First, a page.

How to ensure circular fashion is good for people and the environment

October 9, 2020 by  
Filed under Business, Eco, Green

Comments Off on How to ensure circular fashion is good for people and the environment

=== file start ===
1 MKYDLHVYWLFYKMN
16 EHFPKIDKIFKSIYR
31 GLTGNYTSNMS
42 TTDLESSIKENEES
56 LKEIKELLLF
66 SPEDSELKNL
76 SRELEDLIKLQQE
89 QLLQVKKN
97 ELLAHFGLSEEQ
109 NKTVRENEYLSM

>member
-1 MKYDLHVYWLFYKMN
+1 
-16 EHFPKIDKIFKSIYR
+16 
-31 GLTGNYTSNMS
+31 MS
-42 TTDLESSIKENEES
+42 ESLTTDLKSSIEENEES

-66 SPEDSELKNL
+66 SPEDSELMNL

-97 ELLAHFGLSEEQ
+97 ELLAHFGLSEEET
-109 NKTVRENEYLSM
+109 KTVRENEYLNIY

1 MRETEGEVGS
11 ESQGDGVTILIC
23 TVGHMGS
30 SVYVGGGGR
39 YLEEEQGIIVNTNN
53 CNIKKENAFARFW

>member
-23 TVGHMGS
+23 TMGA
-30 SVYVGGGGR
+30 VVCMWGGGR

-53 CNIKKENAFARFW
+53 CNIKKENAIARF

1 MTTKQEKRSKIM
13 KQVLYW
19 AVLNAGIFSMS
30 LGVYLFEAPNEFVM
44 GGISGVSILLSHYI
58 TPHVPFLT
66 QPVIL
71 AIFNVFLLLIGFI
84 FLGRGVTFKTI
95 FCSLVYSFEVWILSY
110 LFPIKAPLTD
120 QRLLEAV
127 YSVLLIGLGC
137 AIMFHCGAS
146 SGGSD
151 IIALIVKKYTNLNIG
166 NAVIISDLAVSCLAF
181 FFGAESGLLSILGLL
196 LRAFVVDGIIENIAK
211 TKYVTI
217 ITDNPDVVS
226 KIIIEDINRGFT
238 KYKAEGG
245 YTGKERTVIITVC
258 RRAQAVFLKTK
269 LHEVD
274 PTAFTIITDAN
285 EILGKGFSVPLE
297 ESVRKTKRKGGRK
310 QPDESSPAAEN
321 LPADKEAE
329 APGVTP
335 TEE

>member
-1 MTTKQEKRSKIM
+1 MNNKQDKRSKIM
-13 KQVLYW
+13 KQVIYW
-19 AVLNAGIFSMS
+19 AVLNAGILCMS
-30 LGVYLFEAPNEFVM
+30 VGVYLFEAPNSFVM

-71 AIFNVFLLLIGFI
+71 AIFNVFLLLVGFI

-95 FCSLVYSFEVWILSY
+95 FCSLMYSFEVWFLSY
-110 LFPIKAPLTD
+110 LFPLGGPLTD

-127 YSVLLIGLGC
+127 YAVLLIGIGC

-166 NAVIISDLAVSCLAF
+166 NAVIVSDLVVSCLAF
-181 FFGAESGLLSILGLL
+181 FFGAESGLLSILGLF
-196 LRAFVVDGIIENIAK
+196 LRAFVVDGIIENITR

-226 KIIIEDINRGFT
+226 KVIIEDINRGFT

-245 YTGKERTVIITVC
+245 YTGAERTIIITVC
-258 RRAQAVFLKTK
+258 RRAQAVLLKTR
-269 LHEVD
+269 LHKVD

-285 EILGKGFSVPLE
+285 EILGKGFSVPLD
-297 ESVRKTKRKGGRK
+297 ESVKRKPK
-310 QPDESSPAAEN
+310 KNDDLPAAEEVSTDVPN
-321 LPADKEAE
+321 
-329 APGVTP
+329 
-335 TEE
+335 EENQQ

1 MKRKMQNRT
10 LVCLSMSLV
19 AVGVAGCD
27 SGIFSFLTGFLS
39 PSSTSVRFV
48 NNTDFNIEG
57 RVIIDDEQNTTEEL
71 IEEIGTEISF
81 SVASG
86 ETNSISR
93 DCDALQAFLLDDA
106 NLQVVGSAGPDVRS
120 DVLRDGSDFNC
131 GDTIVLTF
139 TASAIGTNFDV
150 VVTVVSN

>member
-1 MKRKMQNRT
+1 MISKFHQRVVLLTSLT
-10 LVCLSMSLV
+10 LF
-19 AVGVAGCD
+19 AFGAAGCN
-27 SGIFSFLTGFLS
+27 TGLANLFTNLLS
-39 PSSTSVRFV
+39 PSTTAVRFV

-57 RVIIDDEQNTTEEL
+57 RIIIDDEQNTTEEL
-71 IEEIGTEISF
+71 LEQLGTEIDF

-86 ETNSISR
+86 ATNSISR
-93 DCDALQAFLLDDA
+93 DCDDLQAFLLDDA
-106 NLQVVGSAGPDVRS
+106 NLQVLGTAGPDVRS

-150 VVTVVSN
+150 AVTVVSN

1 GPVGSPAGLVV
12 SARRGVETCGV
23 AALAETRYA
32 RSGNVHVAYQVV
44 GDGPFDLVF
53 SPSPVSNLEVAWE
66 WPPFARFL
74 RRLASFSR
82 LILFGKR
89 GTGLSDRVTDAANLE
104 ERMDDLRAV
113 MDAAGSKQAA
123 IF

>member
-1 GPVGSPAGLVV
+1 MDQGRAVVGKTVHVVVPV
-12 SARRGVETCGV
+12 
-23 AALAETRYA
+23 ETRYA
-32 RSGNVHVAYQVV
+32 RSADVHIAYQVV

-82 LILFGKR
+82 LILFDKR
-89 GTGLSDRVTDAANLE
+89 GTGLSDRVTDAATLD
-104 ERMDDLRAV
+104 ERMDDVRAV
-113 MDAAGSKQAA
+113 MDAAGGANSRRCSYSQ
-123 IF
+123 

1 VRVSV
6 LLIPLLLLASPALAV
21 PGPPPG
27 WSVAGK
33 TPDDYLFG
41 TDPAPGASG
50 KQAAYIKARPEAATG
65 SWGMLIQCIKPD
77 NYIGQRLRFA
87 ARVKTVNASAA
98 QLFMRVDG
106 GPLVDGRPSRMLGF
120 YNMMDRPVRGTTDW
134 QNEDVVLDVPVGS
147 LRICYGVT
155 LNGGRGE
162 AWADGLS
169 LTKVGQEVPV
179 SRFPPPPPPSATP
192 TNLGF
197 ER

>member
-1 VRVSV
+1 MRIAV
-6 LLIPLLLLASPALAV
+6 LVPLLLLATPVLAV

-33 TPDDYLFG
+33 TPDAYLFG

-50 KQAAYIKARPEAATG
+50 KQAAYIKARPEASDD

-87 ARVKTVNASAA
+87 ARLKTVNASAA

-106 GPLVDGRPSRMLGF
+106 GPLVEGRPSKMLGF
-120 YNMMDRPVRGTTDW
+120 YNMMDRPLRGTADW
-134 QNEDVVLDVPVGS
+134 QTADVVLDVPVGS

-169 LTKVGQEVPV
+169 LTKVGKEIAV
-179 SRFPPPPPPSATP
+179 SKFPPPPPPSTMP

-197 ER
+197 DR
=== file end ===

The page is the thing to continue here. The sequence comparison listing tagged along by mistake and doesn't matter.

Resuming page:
How to ensure circular fashion is good for people and the environment Annelise Thim Fri, 10/09/2020 – 00:15 This article originally was published in the BSR Insight . The COVID-19 pandemic has thrown the fashion industry into disarray, leaving supply chain workers without wages and causing major global brands to file for bankruptcy. In the United States alone, 2.1 million retail workers lost their jobs due to the crisis. In Bangladesh, the garment sector is expected to lose over a million jobs by December, with over 70,000 workers already laid off. While many underlying issues are not new to the industry, the unprecedented situation has made us acutely aware of the fragilities of our current economic system and of just how vulnerable people — especially workers and their communities — are to significant business disruption. As our society looks to build back better by emerging from the crisis with a more resilient and sustainable system, many industries are planning to integrate circularity into their recovery plans. Indeed, even before the COVID-19 outbreak, circular economic models had been sprouting up at increasing speed in the fashion industry, both to counter its enormous environmental impact and to respond to economic opportunities. The textile industry alone produces 1.2 billion tons of CO2 per year and accounts for around 20 percent of global industrial water pollution . Companies, brands and designers are increasingly looking to circular fashion models, including resale, rental and repair, to mitigate these impacts. A strong signal of the circular fashion opportunity: Resale grew 25 times faster than the overall retail apparel market in 2019. While the potential positive environmental impact of a shift to a circular economy is enormous, few organizations are considering the social implications for the more than 60 million people in its value chain . Given the sheer size of the industry and the many ways people intersect throughout production and consumption, social implications, whether positive or negative, are unavoidable. Women, who comprise between 60 to 90 percent of total apparel workers, of whom an estimated 80 percent are women of color , likely will take the brunt of the impact due to their precarious working conditions and existing gender-based discrimination. BSR’s new brief, ” Taking a People-Centered Approach to a Circular Fashion Economy ,” explores the potential social impacts that may emerge from a mainstream shift to circular fashion . The textile industry alone produces 1.2 billion tons of CO2 per year and accounts for around 20 percent of global industrial water pollution. Informed by BSR’s research and stakeholder engagement supported by Laudes Foundation , an independent foundation tackling the dual crises of climate change and inequality, the brief proposes opportunities for businesses, policymakers and advisers to design circular fashion business models to be inclusive and fair from the outset. In addition, we provide a set of guiding questions for companies and organizations to practically think through the social impacts of their shifts to circular fashion models, aiming to avoid and mitigate negative social impacts and more consciously target positive social impacts. “The vision of ‘circular economy’ presents an economy that is compatible with nature, but we cannot take for granted that it will be inclusive,” said Megan McGill, senior program manager at Laudes Foundation. “BSR’s work is enabling us to ensure that in our pursuit for a regenerative and restorative economy, we are actively managing and promoting the rights and equity of people touched by the fashion sector.” This current period of complex disruption presents a unique opportunity to leverage the shift to circularity to address some of the global fashion industry’s persistent and pervasive environmental and social issues. By taking a people-centered approach, we can build a more resilient industry and respond to the calls from stakeholders — through safer inputs that increase the health and safety of workers and production communities, enabling creative and dignified employment, and building inclusive models adapted to the needs of a diverse consumer base. Supported by Laudes Foundation, BSR is continuing to explore the impacts of the shift to circular fashion on job opportunities and quality — a topic largely ignored in the circular transition to date and which we begin to delve into in this brief. Our current work aims to explore and develop responses to these impacts in collaboration with fashion companies and broader industry stakeholders. In addition, we will leverage strategic foresight in developing and testing practical recommendations with special focus on the U.S., Europe and India. This brief was developed by Cliodhnagh Conlon and Annelise Thim, with input from Laura Macias and Magali Barraja and with the support of Laudes Foundation. As we delve deeper into this topic, we are keen to hear feedback and learn from others who are working to ensure that the circular fashion transition delivers benefits for people. If you are currently working on circular fashion or would like to learn more about our work, please reach out to connect with the team. Pull Quote The textile industry alone produces 1.2 billion tons of CO2 per year and accounts for around 20 percent of global industrial water pollution. Contributors Cliodhnagh Conlon Topics Circular Economy Supply Chain Fashion Supply Chain Featured in featured block (1 article with image touted on the front page or elsewhere) Off Duration 0 Sponsored Article Off Garment worker in Bangladesh, where the garment sector is expected to lose over a million jobs by December 2020, with over 70,000 workers already laid off. Photo by Jahangir Alam Onuchcha on Shutterstock.